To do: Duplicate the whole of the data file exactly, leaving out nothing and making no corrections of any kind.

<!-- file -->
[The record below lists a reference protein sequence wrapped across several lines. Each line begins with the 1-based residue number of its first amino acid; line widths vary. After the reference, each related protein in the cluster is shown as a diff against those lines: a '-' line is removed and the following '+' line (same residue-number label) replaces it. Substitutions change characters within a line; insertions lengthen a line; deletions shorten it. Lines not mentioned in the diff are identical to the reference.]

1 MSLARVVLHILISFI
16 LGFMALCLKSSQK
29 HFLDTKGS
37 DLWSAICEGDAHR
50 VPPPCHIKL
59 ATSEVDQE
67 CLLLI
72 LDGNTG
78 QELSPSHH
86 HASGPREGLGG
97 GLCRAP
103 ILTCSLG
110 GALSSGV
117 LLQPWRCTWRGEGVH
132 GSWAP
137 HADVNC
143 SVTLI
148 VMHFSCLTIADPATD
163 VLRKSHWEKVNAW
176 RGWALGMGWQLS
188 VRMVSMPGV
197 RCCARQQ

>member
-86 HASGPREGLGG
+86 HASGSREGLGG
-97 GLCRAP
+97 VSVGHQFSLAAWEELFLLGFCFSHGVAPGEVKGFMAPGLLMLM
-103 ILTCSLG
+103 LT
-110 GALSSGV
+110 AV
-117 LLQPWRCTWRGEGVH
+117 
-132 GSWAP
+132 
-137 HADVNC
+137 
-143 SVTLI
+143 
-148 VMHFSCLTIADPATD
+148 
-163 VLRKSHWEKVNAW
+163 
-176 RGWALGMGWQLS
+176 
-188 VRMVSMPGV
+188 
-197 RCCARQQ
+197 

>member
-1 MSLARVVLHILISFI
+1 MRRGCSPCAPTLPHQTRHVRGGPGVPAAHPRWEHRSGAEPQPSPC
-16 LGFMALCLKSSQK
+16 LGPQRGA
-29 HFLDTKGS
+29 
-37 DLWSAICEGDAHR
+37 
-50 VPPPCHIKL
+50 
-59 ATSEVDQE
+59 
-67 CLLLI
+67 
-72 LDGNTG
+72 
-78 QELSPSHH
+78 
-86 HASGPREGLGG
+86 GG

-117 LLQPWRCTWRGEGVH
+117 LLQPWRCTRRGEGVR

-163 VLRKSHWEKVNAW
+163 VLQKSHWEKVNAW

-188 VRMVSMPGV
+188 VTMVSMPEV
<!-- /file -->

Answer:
[The record below lists a reference protein sequence wrapped across several lines. Each line begins with the 1-based residue number of its first amino acid; line widths vary. After the reference, each related protein in the cluster is shown as a diff against those lines: a '-' line is removed and the following '+' line (same residue-number label) replaces it. Substitutions change characters within a line; insertions lengthen a line; deletions shorten it. Lines not mentioned in the diff are identical to the reference.]

1 MSLARVVLHILISFI
16 LGFMALCLKSSQK
29 HFLDTKGS
37 DLWSAICEGDAHR
50 VPPPCHIKL
59 ATSEVDQE
67 CLLLI
72 LDGNTG
78 QELSPSHH
86 HASGPREGLGG
97 GLCRAP
103 ILTCSLG
110 GALSSGV
117 LLQPWRCTWRGEGVH
132 GSWAP
137 HADVNC
143 SVTLI
148 VMHFSCLTIADPATD
163 VLRKSHWEKVNAW
176 RGWALGMGWQLS
188 VRMVSMPGV
197 RCCARQQ

>member
-86 HASGPREGLGG
+86 HASGSREGLGG
-97 GLCRAP
+97 VSVGHQFSLAAWEELFLLGFCFSHGVAPGEVKGFMAPGLLMLM
-103 ILTCSLG
+103 LT
-110 GALSSGV
+110 AV
-117 LLQPWRCTWRGEGVH
+117 
-132 GSWAP
+132 
-137 HADVNC
+137 
-143 SVTLI
+143 
-148 VMHFSCLTIADPATD
+148 
-163 VLRKSHWEKVNAW
+163 
-176 RGWALGMGWQLS
+176 
-188 VRMVSMPGV
+188 
-197 RCCARQQ
+197 

>member
-1 MSLARVVLHILISFI
+1 MRRGCSPCAPTLPHQTRHVRGGPGVPAAHPRWEHRSGAEPQPSPC
-16 LGFMALCLKSSQK
+16 LGPQRGA
-29 HFLDTKGS
+29 
-37 DLWSAICEGDAHR
+37 
-50 VPPPCHIKL
+50 
-59 ATSEVDQE
+59 
-67 CLLLI
+67 
-72 LDGNTG
+72 
-78 QELSPSHH
+78 
-86 HASGPREGLGG
+86 GG

-117 LLQPWRCTWRGEGVH
+117 LLQPWRCTRRGEGVR

-163 VLRKSHWEKVNAW
+163 VLQKSHWEKVNAW

-188 VRMVSMPGV
+188 VTMVSMPEV